Crimes Uncovered. The First Generation of Holocaust Researchers.

Coming soon (June 18, 2021): an online presentation of the exhibition by the Memorial and Educational Site House of the Wannsee Conference and the Touro College in Berlin in cooperation with the Wiener Library in London

© Nationaal Archief/Collection Spaarnestad Photo
Im Institut für Kriegsdokumentation in Amsterdam ordnet de Jong Dokumente über die deutsche Besatzung der Niederlande, 1950. / De Jong organizing and cataloguing documents at the State Institute for War Documentation in Amsterdam, 1950.

This exhibition traces the stories and the legacies of the individuals and institutions who worked during and immediately after the Holocaust to record and collect information of atrocities and bring perpetrators to justice.

During the Holocaust, in camps and in ghettos, the incarcerated documented the facts and gathered evidence. After the war, in a variety of countries and organisations, this work continued, and attention turned towards prosecution of perpetrators and towards prevention of future genocides. The collection of evidence and research was also an important aspect of the huge post-war task of tracing the missing after the Holocaust, and has been a feature of the work of commemorative institutions ever since.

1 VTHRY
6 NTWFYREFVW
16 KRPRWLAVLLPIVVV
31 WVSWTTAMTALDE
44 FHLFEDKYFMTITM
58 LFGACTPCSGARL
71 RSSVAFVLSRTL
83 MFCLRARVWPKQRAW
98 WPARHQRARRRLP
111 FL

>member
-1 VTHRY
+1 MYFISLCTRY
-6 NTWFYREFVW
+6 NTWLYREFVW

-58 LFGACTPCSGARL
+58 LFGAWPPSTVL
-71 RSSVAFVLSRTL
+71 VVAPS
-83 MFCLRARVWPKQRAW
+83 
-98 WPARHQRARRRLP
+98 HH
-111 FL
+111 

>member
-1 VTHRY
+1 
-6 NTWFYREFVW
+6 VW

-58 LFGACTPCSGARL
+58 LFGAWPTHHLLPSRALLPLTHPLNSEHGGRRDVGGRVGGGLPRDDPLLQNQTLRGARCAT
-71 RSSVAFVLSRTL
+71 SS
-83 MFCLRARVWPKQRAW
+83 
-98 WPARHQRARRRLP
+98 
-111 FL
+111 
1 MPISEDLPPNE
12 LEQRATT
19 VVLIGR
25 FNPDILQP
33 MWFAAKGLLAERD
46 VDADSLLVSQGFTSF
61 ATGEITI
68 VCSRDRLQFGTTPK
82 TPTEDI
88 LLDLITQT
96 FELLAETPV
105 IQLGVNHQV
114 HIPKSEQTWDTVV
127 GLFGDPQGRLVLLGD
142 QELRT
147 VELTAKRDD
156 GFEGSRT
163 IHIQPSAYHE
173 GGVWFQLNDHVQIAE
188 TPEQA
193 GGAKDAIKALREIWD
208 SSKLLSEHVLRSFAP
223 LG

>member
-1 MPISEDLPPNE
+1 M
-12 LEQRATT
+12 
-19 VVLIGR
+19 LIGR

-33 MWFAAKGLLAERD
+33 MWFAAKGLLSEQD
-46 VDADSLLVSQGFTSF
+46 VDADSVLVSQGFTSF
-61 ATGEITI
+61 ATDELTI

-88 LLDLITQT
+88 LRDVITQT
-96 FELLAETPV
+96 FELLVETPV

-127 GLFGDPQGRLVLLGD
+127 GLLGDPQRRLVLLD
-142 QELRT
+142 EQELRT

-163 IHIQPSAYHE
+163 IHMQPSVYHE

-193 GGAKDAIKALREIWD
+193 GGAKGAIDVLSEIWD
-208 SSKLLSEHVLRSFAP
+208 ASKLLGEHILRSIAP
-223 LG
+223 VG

This exhibition reveals, amongst others, the stories of

  • Emmanuel Ringelblum and Rachel Auerbach, whose Oyneg Shabbos organisation gathered and concealed evidence from inside the Warsaw Ghetto;
  • Raphael Lemkin, who used the information he amassed about the atrocities of the Holocaust to develop the legal concept of genocide;
  • Vasily Grossman, who documented the extermination of Soviet Jews;
  • Alfred Wiener, founder of The Wiener Library, who collected and disseminated evidence of Nazi activities from the mid-1920s onwards, as well as the Library’s Eva Reichmann, who launched one of the earliest projects to collect eye-witness testimonies to the Holocaust

The exhibition will be launched online on June 18, 2021.